Five for Fighting – Bookmarks (Album Review)

October 14, 2013 7:32 pm

Five for Fighting are back with their sixth album Bookmarks,  and what an album it is. Frontman John Ondrasik has proven once again his prowess when it comes to soft rock and catchy songs that will stay in your head for days to come.

Ondrasik continues the piano-led theme of the previous album Slice, with spellbinding riffs threading their way throughout the whole album. ‘Stand Up’ gets Bookmarks off to a buoyant start, with the lyrics encouraging us to stand up for who we are, although perhaps one of the weaker songs on the album, ‘Stand Up’ is a perfect gradual introduction to the piece as a whole.

The lead single ‘What If’ follows, demonstrating Ondrasik’s falsetto voice to the full. This track begins with a delicate piano riff that sets us up for the powerful chorus that will no doubt reap some success for the band in the charts, although why Five for Fighting has not managed to achieve success in Britain is beyond me. John_Ondrasik

‘Heaven Knows’ and ‘She’s My Girl’ are two of the most successful tracks on the Bookmarks album, both being upbeat and musically accomplished. Despite the odd lyrics ‘She’s better than ice cream / I know you know what I mean’ in ‘She’s My Girl’, both of these tracks are, for me, standout tracks on the album.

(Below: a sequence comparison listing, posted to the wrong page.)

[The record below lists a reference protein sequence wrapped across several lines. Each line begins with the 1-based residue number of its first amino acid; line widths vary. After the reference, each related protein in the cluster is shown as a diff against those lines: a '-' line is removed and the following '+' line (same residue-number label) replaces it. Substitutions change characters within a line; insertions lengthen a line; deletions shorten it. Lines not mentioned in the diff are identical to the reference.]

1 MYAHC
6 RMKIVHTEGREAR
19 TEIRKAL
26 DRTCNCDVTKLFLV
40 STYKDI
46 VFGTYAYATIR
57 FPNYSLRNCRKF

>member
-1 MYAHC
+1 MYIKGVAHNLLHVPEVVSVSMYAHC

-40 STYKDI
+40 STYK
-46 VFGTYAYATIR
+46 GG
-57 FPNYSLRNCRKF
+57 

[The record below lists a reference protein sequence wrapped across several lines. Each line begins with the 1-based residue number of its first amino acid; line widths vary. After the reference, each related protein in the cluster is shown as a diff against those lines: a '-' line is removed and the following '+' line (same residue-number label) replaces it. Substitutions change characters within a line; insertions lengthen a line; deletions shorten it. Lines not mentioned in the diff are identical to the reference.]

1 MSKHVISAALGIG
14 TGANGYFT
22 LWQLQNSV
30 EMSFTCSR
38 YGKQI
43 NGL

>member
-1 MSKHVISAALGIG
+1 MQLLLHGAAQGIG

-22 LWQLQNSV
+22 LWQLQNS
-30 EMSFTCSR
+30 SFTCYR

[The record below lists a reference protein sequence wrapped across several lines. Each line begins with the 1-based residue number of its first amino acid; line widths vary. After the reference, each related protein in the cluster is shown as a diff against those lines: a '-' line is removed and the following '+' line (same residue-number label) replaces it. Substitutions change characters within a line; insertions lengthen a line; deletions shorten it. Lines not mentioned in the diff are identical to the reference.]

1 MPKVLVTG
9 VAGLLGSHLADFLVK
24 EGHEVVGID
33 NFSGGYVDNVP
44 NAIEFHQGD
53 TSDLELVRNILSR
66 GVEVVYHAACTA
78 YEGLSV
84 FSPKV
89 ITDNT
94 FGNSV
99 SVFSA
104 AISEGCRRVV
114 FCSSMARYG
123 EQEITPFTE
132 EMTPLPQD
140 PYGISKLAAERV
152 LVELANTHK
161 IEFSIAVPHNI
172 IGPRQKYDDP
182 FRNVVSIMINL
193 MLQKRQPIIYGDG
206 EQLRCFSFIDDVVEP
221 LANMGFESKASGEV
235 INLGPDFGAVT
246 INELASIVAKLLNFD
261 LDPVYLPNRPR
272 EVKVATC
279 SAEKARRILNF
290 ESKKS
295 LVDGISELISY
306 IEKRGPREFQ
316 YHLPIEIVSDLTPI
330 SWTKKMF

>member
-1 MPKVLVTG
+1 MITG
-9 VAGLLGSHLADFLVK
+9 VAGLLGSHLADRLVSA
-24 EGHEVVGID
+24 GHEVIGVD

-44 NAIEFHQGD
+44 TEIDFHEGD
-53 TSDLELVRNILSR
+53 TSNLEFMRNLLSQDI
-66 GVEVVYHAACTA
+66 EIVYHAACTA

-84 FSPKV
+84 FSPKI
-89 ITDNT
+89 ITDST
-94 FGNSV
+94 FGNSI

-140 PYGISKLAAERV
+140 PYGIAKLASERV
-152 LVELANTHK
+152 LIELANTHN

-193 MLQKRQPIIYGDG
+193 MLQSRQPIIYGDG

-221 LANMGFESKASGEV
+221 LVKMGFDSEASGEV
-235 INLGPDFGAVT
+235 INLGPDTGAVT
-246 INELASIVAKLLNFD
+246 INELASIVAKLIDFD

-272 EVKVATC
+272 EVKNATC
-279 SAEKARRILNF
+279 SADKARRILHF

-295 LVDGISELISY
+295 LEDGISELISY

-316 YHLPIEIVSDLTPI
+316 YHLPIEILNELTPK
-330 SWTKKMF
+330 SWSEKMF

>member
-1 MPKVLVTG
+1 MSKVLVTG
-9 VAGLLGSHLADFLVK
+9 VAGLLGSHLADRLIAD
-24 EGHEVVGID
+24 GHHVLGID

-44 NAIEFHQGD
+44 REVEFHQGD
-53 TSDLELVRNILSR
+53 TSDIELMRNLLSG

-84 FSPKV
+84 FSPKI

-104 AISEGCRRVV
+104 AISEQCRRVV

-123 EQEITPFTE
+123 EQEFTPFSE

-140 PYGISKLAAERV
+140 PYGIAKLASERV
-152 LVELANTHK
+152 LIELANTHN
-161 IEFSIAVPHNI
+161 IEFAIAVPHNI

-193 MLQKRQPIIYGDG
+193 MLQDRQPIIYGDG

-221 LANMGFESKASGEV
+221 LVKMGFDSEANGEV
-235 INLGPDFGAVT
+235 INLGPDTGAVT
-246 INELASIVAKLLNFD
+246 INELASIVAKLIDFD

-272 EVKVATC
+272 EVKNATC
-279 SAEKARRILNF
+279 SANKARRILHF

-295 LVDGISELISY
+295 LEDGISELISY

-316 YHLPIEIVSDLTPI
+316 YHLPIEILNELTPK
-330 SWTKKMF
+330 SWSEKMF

‘Down’, on the other hand, feels at odds with the rest of the album. Although in itself it is a very decent song, the fact that it forefront’s an acoustic guitar as opposed to piano (the only song to do so on this album), it seems rather out-of-place in Bookmarks. ‘Symphony Lane’ is another odd one where Ondrasik seems to have thrown in an orchestra for no particularly reason other than the fact that the song has ‘Symphony’ in the title. The song is more akin to the moodier tracks from their previous albums, such as ‘Infidel’ and ‘The Taste’ from The Battle For Everything.

What Five for Fighting are best known for, however, is strong ballads, from the band’s first successful hit ‘Superman (It’s Not Easy)’ to ‘100 Years’. From Bookmarks, ‘I Don’t Want Your Love’ and ‘The Day I Died’ follow this tradition and, particularly the former, are again standout tracks.

With a considerable number of incredible tracks on this album, it’s difficult to choose a favourite, despite Five for Fighting’s recent dip in success, the band’s change in record label seems to have been a new lease of life for them. Bookmarks is their best album since The Battle For Everything and hopefully their success will pick up again. I just wish that they would tour in Britain for a change.

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